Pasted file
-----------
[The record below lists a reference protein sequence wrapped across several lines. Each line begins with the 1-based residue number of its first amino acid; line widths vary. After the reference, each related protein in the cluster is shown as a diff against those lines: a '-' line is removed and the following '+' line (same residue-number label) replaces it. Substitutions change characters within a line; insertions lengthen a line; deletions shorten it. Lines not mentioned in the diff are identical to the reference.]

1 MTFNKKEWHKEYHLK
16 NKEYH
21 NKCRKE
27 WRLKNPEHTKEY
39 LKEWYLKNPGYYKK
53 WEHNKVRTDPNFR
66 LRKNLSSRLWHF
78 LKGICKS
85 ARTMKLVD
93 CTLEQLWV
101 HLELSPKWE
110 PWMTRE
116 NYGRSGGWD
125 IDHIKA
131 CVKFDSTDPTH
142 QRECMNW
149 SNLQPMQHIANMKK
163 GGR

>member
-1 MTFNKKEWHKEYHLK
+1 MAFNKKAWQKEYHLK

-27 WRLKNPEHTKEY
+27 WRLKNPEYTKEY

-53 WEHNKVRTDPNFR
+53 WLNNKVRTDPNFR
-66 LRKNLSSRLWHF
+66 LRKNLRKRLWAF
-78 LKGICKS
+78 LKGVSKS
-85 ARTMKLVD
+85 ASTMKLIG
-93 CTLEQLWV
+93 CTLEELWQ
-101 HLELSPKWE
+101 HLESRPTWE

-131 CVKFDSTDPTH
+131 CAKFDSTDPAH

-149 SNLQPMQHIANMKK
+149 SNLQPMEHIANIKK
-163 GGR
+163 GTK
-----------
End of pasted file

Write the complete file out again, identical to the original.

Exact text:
[The record below lists a reference protein sequence wrapped across several lines. Each line begins with the 1-based residue number of its first amino acid; line widths vary. After the reference, each related protein in the cluster is shown as a diff against those lines: a '-' line is removed and the following '+' line (same residue-number label) replaces it. Substitutions change characters within a line; insertions lengthen a line; deletions shorten it. Lines not mentioned in the diff are identical to the reference.]

1 MTFNKKEWHKEYHLK
16 NKEYH
21 NKCRKE
27 WRLKNPEHTKEY
39 LKEWYLKNPGYYKK
53 WEHNKVRTDPNFR
66 LRKNLSSRLWHF
78 LKGICKS
85 ARTMKLVD
93 CTLEQLWV
101 HLELSPKWE
110 PWMTRE
116 NYGRSGGWD
125 IDHIKA
131 CVKFDSTDPTH
142 QRECMNW
149 SNLQPMQHIANMKK
163 GGR

>member
-1 MTFNKKEWHKEYHLK
+1 MAFNKKAWQKEYHLK

-27 WRLKNPEHTKEY
+27 WRLKNPEYTKEY

-53 WEHNKVRTDPNFR
+53 WLNNKVRTDPNFR
-66 LRKNLSSRLWHF
+66 LRKNLRKRLWAF
-78 LKGICKS
+78 LKGVSKS
-85 ARTMKLVD
+85 ASTMKLIG
-93 CTLEQLWV
+93 CTLEELWQ
-101 HLELSPKWE
+101 HLESRPTWE

-131 CVKFDSTDPTH
+131 CAKFDSTDPAH

-149 SNLQPMQHIANMKK
+149 SNLQPMEHIANIKK
-163 GGR
+163 GTK